2. Speeds up the growth of your business – yes having a lawyer actually speeds up the growth of your business because you are letting the pros do what the pros do best allowing you to FOCUS on enhancing your business in the way that you know best! Everything that you need in order to be legally functioning, just happens without YOU spending precious management time trying to do it yourself. NOW you are probably thinking, hey, you always say BE LEGALLY SMART.. yes I do and a part of being legally smart is NOT trying to be a lawyer. Legally smart is about being informed so that you can give clever, well thought out instructions to your lawyer so that you do not suffer at the hand of the billable hour… “Yes the fee is high because I had to look into  X and Y and Z” compared with “No problem, I can do that for you…how long? I can get a draft to you by close of business today”.
  3. Gets you a great bargain in the long term – the client/lawyer relationship is a precious one. It is one of trust and mutual respect. What most clients ought to realise however is that lawyers take the work of their clients PERSONALLY. Once you have given a few instructions, growing THEIR business, lawyers respond in kind, prioritising YOUR business, offering free services, offering discounted rates. Looking out for you without being prompted. This is the ultimate goal for any business, to have an established relationship with a law firm because that’s when the fees get cheaper!

Ok, so some of you will literally just be starting out and you cannot afford a lawyer, in that instance there are many things you can do. If you are confident in your product/service, approach a law firm you like the look of and that you envisage you should be able to afford in about 6 months’ time and ask them if they would be interested in assisting you with a few starter contracts/services pro bono (meaning free). Pitch your business to them, explain that you like their work and can see a genuine client/lawyer relationship developing. Some law firms will show you the door but others, and I’d be one of them, would be intrigued and would do you that favour. Alternatively there are lots of firms that offer start up packages and individual standard form contracts that you can purchase and adapt. This is the next best thing to having a lawyer as such contracts are usually drafted to include key provisions. However this option should not be a long term circumstance. If you are serious about your business, your goal should always be to have a lawyer, eventually a team of lawyers protecting and enhancing your business albeit guided by YOU, the LEGALLY SMART one.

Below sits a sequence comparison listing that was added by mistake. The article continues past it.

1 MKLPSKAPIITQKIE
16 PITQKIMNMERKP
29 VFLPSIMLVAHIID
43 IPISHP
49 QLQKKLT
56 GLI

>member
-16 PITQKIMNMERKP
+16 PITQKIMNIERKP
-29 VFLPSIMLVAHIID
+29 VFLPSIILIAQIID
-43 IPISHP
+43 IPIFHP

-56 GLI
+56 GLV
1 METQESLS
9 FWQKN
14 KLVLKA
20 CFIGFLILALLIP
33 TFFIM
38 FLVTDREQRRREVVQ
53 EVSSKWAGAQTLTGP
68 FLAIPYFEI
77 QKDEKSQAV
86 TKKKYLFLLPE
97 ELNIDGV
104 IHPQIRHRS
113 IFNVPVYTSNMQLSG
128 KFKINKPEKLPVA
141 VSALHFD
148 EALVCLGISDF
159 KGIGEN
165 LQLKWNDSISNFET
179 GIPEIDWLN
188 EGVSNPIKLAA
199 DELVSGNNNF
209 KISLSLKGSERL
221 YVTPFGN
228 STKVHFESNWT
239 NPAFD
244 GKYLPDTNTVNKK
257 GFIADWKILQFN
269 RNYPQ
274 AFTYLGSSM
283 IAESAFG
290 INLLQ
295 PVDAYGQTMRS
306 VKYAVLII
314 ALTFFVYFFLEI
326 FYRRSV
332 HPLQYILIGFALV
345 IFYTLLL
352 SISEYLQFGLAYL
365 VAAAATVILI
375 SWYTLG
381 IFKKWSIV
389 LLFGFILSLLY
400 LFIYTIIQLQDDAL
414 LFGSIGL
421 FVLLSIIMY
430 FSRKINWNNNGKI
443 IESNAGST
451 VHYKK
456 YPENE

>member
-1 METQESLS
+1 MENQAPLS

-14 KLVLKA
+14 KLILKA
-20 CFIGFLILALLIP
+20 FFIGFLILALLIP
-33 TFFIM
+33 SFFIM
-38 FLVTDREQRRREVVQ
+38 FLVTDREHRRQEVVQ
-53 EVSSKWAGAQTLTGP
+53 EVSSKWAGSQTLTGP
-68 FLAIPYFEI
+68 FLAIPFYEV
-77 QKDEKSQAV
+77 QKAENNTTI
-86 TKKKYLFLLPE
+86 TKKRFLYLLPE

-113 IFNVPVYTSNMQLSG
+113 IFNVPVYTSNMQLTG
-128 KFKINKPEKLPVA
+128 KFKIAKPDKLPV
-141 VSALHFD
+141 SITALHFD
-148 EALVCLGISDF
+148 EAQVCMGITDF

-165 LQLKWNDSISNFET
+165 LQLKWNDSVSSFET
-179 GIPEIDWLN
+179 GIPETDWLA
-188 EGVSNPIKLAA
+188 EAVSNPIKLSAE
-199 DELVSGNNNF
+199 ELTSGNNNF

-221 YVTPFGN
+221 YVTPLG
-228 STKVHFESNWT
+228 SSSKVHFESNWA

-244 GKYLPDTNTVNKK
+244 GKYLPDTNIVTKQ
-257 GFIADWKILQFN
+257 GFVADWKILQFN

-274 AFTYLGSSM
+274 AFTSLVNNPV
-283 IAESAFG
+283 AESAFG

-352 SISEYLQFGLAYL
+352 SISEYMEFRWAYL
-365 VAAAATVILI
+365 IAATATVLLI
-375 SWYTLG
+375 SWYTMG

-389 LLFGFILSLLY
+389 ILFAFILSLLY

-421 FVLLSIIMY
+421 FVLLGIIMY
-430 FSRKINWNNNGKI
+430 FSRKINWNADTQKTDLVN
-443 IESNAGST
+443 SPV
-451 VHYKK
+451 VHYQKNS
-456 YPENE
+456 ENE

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Essential Contracts: An Overview

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Right so you’ve set up a business. Great! HOWEVER, don’t pat yourself on the back just yet. You need to ensure that you are legally ready to actually start FUNCTIONING as a business. So what am I talking about? I’m talking about those ESSENTIAL CONTRACTS that you should have READY at your fingertips so that you don’t a) look like an amateur (even though you may actually be an amateur) b) fall prey to the lawyers for the other side (if they present you with their standard contracts first, they MAY get the upper hand…depends on whether you’re legally smart or not) or C) miss out on fantastic opportunities because you don’t have the necessary documents ready and rearing to go.

There are many standard contracts a company should have depending on the industry within which the company operates. However here is a list of contracts that are applicable to all industries.

1. Shareholder Agreements

In the UK, if you are setting up a limited company, you will need a Shareholder Agreement. This contract regulates the dealings between the shareholders of the company. It sets out who owns what and who can vote and make decisions on what. It also sets out what particular shareholders cannot do. It effectively contains the framework for operating the company. This document should be drafted and agreed by all shareholders of a company at the outset. NEVER assume that just because you are friends or respectable members of society that things will not, one day, get ugly (this is business we’re talking about). A shareholder agreement protects every one.

2. Investor Agreements